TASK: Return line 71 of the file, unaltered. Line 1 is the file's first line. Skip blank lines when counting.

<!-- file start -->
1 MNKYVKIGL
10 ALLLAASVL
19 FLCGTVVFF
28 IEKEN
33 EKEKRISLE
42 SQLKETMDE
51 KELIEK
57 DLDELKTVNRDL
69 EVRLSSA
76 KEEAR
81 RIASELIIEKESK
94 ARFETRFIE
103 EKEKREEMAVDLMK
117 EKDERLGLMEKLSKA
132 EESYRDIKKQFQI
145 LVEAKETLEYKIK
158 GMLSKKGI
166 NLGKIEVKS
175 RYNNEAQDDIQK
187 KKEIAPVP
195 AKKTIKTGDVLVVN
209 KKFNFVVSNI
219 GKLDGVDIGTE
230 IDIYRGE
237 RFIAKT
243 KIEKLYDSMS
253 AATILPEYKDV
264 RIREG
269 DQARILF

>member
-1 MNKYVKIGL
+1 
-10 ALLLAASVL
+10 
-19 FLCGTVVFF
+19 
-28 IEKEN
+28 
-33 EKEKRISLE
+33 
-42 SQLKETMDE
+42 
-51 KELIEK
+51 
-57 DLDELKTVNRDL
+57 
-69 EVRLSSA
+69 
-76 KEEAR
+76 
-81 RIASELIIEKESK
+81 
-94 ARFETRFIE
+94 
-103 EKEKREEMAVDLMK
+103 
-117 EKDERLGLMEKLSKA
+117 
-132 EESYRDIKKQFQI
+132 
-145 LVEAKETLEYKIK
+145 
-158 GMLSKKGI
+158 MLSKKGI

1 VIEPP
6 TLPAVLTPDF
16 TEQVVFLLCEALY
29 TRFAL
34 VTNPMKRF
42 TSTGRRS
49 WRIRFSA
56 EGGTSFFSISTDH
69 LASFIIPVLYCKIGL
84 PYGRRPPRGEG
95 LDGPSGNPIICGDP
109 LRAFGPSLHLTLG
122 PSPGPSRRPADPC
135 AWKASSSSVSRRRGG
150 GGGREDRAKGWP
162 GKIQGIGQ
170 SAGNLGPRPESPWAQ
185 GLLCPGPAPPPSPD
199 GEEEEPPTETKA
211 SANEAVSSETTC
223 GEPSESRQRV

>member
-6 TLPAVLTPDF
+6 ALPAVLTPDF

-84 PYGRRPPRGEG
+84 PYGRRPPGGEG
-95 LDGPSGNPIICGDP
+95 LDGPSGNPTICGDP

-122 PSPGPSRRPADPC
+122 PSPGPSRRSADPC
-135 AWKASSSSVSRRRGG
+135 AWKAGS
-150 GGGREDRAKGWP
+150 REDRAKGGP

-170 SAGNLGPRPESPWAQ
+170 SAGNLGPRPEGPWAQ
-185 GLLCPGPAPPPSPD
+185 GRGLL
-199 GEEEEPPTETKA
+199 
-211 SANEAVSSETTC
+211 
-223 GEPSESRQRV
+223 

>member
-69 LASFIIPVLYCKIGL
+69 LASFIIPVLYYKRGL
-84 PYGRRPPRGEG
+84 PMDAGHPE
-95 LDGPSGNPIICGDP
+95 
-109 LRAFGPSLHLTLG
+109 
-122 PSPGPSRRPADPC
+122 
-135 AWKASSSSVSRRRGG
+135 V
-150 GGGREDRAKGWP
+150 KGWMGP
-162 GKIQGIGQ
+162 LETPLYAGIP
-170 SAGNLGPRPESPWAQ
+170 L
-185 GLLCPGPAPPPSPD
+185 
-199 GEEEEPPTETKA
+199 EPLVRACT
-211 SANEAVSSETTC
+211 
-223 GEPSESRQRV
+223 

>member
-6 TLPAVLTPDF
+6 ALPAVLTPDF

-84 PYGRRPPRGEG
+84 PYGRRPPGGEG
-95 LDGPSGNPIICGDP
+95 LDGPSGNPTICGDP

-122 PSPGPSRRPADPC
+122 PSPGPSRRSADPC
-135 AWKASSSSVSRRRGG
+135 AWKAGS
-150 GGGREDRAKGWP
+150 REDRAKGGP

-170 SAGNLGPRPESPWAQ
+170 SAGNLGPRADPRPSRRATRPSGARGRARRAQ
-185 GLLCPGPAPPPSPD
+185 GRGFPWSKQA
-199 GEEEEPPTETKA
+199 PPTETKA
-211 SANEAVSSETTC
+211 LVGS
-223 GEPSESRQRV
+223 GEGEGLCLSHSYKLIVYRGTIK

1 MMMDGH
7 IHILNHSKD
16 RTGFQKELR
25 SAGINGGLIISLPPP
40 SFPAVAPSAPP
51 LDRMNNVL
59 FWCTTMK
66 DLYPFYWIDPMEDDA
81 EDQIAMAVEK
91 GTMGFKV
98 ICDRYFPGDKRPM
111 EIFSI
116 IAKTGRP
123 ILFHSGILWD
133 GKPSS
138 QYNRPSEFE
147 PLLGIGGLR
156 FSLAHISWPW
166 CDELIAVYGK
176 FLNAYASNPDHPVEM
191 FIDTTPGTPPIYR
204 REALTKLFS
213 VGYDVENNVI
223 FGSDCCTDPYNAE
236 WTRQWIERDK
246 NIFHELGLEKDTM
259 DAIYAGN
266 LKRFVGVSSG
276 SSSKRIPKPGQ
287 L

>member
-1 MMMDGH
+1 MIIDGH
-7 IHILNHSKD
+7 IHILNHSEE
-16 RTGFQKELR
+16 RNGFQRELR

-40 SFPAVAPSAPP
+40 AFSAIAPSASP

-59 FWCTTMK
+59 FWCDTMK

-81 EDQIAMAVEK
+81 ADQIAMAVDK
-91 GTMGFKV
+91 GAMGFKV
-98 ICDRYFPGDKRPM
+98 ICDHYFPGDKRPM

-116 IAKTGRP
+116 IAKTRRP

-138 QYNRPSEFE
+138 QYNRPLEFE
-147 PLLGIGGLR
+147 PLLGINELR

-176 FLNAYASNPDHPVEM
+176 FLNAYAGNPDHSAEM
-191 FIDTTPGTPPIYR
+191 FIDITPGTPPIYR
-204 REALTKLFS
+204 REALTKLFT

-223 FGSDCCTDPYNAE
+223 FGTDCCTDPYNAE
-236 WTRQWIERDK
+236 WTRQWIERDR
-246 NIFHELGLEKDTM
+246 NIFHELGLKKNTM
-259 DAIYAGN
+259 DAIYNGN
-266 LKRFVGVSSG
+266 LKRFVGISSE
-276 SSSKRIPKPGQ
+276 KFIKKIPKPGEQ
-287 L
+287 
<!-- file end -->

49 WRIRFSA